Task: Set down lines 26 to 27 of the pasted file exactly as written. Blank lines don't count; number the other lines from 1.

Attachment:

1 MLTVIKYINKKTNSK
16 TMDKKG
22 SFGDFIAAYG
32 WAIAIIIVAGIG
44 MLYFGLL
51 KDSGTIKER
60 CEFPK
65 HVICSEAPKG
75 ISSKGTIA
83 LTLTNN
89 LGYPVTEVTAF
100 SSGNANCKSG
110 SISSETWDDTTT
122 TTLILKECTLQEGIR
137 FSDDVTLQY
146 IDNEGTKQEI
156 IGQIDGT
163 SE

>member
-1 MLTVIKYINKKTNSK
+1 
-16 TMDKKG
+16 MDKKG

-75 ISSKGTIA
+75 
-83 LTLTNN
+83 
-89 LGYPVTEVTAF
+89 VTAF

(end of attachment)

-83 LTLTNN
+83 